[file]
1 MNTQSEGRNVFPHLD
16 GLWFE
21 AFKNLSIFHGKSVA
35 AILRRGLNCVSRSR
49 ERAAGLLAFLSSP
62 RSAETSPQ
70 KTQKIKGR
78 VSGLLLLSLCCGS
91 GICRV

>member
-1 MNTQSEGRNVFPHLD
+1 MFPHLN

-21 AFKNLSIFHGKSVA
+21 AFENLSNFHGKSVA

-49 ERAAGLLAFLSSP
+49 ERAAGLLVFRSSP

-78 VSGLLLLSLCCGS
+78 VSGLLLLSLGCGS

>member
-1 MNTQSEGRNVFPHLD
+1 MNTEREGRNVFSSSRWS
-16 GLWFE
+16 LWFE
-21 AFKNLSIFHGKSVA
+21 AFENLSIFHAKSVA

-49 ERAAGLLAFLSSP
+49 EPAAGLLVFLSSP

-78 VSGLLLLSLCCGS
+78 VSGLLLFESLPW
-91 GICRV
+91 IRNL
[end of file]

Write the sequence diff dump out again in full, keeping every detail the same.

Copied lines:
1 MNTQSEGRNVFPHLD
16 GLWFE
21 AFKNLSIFHGKSVA
35 AILRRGLNCVSRSR
49 ERAAGLLAFLSSP
62 RSAETSPQ
70 KTQKIKGR
78 VSGLLLLSLCCGS
91 GICRV

>member
-1 MNTQSEGRNVFPHLD
+1 MFPHLN

-21 AFKNLSIFHGKSVA
+21 AFENLSNFHGKSVA

-49 ERAAGLLAFLSSP
+49 ERAAGLLVFRSSP

-78 VSGLLLLSLCCGS
+78 VSGLLLLSLGCGS

>member
-1 MNTQSEGRNVFPHLD
+1 MNTEREGRNVFSSSRWS
-16 GLWFE
+16 LWFE
-21 AFKNLSIFHGKSVA
+21 AFENLSIFHAKSVA

-49 ERAAGLLAFLSSP
+49 EPAAGLLVFLSSP

-78 VSGLLLLSLCCGS
+78 VSGLLLFESLPW
-91 GICRV
+91 IRNL